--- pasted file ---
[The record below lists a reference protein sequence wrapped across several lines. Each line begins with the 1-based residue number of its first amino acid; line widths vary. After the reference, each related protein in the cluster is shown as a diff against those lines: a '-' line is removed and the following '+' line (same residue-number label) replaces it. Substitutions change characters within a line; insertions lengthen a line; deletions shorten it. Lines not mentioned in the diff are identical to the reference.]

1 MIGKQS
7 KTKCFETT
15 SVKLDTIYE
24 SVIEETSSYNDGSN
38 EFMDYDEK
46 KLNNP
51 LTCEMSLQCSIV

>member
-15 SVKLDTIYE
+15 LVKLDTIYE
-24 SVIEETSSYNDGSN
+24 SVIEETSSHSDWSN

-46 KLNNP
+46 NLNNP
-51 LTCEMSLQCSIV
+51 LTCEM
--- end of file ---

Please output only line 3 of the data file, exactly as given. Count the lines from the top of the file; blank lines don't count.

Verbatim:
7 KTKCFETT